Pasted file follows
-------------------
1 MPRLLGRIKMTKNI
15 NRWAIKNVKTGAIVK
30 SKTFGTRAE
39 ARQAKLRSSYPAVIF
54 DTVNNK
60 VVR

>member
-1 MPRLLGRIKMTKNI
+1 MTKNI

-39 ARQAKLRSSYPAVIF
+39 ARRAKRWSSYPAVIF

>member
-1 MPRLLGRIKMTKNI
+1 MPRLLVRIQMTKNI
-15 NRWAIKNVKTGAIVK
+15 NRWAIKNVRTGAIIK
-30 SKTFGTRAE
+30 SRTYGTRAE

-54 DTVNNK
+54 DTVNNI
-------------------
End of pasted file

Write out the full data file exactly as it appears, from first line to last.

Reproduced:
1 MPRLLGRIKMTKNI
15 NRWAIKNVKTGAIVK
30 SKTFGTRAE
39 ARQAKLRSSYPAVIF
54 DTVNNK
60 VVR

>member
-1 MPRLLGRIKMTKNI
+1 MTKNI

-39 ARQAKLRSSYPAVIF
+39 ARRAKRWSSYPAVIF

>member
-1 MPRLLGRIKMTKNI
+1 MPRLLVRIQMTKNI
-15 NRWAIKNVKTGAIVK
+15 NRWAIKNVRTGAIIK
-30 SKTFGTRAE
+30 SRTYGTRAE

-54 DTVNNK
+54 DTVNNI